Americans for the Arts stands in opposition to policies that limit the free exchange of art, artists, and ideas based on nationality, faith, race, age or ability—and deplores the discriminatory nature of this travel ban.
On January 27, 2017, President Trump signed an executive order that denies entrance into the U.S. by immigrant and non-immigrant visitors from seven Muslim-majority nations for 90 days. It also suspends entry of all refugees for 120 days and bars Syrian refugees indefinitely.
Americans for the Arts stands in opposition to policies that limit the free exchange of art, artists, and ideas based on nationality, faith, race, age or ability—and deplores the discriminatory nature of this travel ban. We urge the President to reconsider and rescind this executive order.
Implications for the Arts
The executive order addresses only entry into the U.S., and not the expulsion of those already inside the country. It does, however, mean that those people lawfully here—such as artists from the seven countries who travel to perform, exhibit, and speak internationally—may be unable to return to the U.S. should they leave the country, even if they hold a visa that permits international travel. This will have a harmful effect on scheduled performing arts programming and will interrupt the creation and scholarship of work in progress, such as museum exhibitions.
The Arts Improve International and Cultural Relations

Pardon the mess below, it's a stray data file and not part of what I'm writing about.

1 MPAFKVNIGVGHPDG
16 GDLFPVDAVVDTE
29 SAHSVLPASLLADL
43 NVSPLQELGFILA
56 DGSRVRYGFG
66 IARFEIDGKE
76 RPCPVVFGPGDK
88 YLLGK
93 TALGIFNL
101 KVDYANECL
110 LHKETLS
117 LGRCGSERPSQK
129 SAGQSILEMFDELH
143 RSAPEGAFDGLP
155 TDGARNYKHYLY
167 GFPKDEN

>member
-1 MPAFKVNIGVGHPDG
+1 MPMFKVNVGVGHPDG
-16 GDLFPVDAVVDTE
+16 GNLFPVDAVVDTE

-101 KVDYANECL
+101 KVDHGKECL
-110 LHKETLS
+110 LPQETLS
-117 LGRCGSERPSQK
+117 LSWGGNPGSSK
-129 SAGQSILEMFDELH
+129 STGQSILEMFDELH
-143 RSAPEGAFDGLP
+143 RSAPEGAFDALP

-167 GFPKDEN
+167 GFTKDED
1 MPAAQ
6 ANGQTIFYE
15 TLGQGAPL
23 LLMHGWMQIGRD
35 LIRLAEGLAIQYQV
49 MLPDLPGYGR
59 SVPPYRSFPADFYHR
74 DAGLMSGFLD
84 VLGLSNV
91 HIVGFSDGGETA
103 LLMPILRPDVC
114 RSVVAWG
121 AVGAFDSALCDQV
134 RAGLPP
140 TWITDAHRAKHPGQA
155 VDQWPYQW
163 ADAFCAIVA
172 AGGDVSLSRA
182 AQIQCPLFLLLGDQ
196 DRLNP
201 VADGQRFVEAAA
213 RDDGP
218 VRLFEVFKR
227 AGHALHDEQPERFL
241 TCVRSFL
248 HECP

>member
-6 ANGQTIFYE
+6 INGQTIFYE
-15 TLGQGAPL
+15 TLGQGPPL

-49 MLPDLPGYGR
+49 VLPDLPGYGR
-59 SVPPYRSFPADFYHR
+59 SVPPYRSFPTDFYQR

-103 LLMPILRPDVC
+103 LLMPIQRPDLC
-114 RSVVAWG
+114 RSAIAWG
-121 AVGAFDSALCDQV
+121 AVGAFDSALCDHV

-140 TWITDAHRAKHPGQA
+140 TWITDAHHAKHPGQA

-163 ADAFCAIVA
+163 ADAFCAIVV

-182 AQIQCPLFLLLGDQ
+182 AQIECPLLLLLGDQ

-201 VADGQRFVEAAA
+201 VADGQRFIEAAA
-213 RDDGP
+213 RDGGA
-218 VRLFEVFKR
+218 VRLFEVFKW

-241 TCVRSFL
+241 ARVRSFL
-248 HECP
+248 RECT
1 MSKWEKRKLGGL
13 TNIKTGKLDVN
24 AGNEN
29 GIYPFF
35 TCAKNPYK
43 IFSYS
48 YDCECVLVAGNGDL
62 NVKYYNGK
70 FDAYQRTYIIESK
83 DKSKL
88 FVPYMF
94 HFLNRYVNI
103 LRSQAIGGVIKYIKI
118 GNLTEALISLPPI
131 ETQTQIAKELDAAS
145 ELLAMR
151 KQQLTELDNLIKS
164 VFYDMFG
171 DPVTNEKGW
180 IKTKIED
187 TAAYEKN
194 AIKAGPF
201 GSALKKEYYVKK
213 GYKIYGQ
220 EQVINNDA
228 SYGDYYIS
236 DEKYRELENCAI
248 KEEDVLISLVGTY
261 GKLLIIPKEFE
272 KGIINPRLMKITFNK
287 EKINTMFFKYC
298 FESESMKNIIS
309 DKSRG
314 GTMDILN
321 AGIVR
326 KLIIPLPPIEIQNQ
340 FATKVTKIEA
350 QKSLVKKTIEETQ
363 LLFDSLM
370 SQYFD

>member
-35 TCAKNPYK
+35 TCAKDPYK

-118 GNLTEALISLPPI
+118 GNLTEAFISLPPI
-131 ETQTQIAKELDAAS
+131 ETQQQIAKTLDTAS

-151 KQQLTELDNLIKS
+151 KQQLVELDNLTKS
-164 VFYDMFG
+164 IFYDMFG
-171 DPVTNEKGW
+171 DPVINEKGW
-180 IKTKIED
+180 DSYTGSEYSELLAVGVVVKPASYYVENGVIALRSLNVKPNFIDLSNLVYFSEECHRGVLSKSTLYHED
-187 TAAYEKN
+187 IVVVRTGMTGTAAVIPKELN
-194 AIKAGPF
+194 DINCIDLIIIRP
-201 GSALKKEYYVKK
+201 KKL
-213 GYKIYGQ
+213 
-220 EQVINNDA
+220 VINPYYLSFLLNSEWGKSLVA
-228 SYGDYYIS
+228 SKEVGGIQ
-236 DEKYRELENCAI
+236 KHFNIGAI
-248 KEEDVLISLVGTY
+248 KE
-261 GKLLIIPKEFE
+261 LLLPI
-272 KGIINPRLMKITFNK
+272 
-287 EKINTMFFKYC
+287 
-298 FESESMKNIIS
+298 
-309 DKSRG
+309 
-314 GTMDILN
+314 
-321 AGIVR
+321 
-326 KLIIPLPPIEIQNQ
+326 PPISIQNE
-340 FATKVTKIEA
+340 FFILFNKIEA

The arts support dialogue, mutual understanding, and build positive relationships between the U.S. and global publics. They help us articulate our own values and beliefs and better understand those of others. Creatively sharing ideas, values, traditions, and other aspects of culture and identity are the very province of the arts.
- Cultural exchanges: 650 local arts agencies have international programs that involve artists, teachers, students, and even donors (42 percent involve artists from other countries). 1-in-5 local arts agencies have Sister Cities partnerships that employ the arts. These programs improve mutual understanding and appreciation of our cultures, both here and abroad.
- Arts as an export industry: U.S. exports of arts goods (e.g., movies, paintings, jewelry) increased from $50.2 to $59.5 billion between 2009 and 2013, up nearly 20 percent. With U.S. arts imports at just $35.3 billion, the arts achieved a $24.1 billion trade surplus in 2013.
- Tourism: U.S. cultural destinations help grow the economy by attracting foreign visitor spending. The U.S. Department of Commerce reports that, between 2003-2015, the percentage of international travelers including “art gallery and museum visits” on their trip grew from 17 to 29 percent, while the share attending “concerts, plays, and musicals” increased from 13 to 16 percent.
You Can Make a Difference
- Make your voice heard. We are staying in contact with Congress on this issue. You should, too. Join the Arts Action Fund to take political action. It’s free. We will send you alerts so you can respond to decision-makers fast.
- Register to attend National Arts Advocacy Day on March 20-21 in Washington, D.C. where you can add your voice in person.
- Inform us of any specific actions impacting the arts in your community as a result of the President’s new executive order. (Email Ruby Harper at firstname.lastname@example.org).
- Tell your story about the power of the arts! The former President of South Africa, F.W. DeKlerk, once told the U.S. Secretary of State that it was his cultural diplomacy visit to the U.S. that changed his ideas about a multiracial democracy. He subsequently released Nelson Mandela from prison and they began the country’s transformation. The arts promote diversity, equity, and inclusion.
- You are not alone. Our national arts partner, the U.S. Conference of Mayors, released a powerful statement of their support for refugees and immigrants. It also includes dozens of statements by mayors from across the country.